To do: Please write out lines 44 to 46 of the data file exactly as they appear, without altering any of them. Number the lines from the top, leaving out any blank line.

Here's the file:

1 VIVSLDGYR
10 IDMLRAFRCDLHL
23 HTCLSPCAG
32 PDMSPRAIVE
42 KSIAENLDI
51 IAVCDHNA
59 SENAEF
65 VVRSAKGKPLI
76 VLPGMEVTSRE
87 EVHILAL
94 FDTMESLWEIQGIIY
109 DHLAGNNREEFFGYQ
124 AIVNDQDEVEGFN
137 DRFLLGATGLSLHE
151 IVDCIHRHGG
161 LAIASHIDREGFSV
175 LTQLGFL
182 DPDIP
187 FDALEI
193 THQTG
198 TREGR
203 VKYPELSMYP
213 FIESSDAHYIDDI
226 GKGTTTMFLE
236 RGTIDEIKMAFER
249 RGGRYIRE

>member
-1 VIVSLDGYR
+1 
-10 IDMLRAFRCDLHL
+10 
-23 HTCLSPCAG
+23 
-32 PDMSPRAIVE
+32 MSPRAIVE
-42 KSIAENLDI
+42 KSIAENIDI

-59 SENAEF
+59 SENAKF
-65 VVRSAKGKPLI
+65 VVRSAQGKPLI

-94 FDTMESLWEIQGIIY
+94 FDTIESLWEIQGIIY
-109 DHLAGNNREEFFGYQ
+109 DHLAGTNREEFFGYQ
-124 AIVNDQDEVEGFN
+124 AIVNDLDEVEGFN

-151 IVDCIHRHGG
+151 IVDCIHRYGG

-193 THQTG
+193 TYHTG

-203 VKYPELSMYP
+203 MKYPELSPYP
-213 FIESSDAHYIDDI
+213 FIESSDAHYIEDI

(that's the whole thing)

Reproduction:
-109 DHLAGNNREEFFGYQ
+109 DHLAGTNREEFFGYQ
-124 AIVNDQDEVEGFN